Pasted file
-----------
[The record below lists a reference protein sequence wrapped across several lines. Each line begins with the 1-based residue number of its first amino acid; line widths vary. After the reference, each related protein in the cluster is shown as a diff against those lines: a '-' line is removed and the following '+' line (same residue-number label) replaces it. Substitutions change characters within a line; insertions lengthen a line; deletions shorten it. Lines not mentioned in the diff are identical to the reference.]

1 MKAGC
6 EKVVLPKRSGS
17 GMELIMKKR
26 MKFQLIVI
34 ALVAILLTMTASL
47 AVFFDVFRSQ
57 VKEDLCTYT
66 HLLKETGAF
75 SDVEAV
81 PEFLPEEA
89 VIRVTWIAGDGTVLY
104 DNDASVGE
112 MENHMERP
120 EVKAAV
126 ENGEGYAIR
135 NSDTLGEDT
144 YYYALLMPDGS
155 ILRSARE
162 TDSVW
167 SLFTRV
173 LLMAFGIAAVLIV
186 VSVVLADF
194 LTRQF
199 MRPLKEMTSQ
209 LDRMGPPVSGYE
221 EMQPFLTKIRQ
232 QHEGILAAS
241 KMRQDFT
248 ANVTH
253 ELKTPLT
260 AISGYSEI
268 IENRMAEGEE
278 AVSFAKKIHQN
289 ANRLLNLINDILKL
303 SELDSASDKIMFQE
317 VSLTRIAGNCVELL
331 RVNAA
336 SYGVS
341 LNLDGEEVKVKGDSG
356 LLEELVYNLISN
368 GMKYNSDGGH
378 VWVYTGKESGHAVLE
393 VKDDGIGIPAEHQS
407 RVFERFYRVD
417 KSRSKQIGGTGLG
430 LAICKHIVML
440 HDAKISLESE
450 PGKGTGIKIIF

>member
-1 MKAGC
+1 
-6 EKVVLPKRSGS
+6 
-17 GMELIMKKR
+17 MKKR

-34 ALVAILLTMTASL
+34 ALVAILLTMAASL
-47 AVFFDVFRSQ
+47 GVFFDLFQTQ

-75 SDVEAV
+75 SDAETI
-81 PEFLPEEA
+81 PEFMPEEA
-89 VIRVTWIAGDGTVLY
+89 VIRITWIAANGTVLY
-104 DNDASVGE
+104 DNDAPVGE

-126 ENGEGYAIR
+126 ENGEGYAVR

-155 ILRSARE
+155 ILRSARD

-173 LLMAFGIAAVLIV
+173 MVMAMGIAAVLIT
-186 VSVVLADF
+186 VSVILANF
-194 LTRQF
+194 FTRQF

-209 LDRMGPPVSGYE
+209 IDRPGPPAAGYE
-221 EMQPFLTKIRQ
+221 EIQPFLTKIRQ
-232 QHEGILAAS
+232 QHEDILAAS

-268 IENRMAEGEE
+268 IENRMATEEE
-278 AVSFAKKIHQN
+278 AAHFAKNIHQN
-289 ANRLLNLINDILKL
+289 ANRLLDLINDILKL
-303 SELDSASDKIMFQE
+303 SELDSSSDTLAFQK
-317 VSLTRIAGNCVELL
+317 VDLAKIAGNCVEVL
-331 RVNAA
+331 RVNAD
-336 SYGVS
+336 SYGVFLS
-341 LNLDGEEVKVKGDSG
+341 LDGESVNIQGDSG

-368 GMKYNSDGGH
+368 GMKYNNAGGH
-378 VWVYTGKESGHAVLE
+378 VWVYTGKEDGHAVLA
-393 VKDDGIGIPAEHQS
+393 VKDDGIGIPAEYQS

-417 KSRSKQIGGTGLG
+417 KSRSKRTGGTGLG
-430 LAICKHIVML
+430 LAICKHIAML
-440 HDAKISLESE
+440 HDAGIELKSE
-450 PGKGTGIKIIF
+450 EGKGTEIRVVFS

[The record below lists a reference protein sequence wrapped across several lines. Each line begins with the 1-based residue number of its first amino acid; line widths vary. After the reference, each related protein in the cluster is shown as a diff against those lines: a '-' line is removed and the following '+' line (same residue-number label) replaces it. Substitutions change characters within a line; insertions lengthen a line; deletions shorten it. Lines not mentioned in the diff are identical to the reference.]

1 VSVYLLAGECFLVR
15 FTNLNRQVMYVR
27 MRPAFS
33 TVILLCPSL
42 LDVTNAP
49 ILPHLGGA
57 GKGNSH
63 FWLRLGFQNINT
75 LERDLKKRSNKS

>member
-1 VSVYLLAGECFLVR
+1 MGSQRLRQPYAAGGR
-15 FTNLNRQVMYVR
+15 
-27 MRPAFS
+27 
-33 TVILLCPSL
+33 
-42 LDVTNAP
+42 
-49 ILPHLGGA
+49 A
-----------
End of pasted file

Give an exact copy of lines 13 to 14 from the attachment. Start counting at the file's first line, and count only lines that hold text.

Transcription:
104 DNDASVGE
112 MENHMERP